Number of Snow Leopard At Zoos
There are approximately 600 snow leopards living in accredited zoos worldwide including approximately 250 in American zoos. Suitable mates are selected under the guidance of the Species Survival Plan for snow leopards.
The American Zoo and Aquarium Association’s Species Survival Plan program was initiated in 1981, and includes a plan for snow leopards. Under this program, zoos cooperate to manage individual animals as a single population. While this program will ensure that snow leopards do not become extinct, reintroducing snow leopards into their natural habitat is not a viable option at this time. We need more information about their status in the wild. Their habitat must be preserved. We must work on the problems of conflicts between people and wildlife.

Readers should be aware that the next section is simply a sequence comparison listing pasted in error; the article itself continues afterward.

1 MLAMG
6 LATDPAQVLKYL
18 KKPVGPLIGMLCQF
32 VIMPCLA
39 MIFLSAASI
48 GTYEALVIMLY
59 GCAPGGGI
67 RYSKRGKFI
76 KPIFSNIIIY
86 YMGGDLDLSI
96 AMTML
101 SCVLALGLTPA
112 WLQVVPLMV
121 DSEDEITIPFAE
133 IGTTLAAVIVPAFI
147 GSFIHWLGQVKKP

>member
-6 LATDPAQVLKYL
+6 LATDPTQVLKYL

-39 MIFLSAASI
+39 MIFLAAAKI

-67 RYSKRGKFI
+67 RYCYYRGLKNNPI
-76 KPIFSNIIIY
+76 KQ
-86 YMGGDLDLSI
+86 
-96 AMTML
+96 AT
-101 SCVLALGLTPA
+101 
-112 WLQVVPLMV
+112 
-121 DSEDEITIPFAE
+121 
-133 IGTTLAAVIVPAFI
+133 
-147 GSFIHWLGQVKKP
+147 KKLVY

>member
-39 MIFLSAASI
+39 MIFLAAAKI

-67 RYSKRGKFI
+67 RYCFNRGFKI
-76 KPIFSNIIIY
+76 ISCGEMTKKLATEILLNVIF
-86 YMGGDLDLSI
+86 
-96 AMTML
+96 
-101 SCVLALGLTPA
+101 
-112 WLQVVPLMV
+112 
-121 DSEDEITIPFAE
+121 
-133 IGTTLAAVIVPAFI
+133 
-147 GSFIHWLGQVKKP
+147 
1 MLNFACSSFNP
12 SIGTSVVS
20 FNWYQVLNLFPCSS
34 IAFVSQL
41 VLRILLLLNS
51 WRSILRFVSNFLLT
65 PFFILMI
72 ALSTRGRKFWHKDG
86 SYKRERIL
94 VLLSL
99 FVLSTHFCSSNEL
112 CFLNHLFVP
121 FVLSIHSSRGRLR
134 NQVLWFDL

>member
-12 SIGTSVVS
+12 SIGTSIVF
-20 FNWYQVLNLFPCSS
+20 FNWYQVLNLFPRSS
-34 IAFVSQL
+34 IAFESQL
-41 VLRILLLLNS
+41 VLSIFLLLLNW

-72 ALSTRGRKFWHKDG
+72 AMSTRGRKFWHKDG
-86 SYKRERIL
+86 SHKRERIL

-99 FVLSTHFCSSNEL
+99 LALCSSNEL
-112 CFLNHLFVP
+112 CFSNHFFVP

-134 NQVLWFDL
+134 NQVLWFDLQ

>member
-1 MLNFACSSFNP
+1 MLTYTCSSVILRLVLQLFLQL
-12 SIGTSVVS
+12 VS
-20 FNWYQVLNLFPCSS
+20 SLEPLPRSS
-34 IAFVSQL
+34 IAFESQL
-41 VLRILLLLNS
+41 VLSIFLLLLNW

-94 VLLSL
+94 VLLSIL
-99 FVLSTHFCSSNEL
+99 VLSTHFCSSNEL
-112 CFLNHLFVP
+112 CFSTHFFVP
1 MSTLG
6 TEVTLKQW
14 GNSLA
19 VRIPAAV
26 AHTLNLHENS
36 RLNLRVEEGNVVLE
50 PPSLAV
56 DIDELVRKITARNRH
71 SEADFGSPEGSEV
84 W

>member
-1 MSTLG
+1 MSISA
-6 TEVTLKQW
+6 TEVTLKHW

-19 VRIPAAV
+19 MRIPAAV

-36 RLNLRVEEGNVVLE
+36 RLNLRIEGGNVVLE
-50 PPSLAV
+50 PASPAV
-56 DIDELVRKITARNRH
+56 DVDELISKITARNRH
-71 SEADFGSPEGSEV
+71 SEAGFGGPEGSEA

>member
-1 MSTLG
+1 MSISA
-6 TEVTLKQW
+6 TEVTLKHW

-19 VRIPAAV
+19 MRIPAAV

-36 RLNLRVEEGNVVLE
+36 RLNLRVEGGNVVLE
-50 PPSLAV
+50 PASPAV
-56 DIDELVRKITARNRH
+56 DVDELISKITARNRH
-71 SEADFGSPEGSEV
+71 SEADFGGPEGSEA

Education Needed For Working With Snow Leopards
Most entry-level zoo keeper positions now require a four-year college degree. Training in animal science, zoology, marine biology, conservation biology, wildlife management, and animal behavior is preferred. Curatorial, research, and conservation positions typically require advanced academic degrees. However, advanced academic training by itself is insufficient, and it may take years of “on-the-job training” for someone to learn the practical aspects of exotic animal care. A few institutions offer curatorial internships which are designed to provide practical experience. For working in the wild, a Master of Science degree in zoology, animal behavior or wildlife management would be required.
Title: Snow Leopard – Silent Guardian
Reference photo for this artwork is licensed royalty-free from Shutterstock.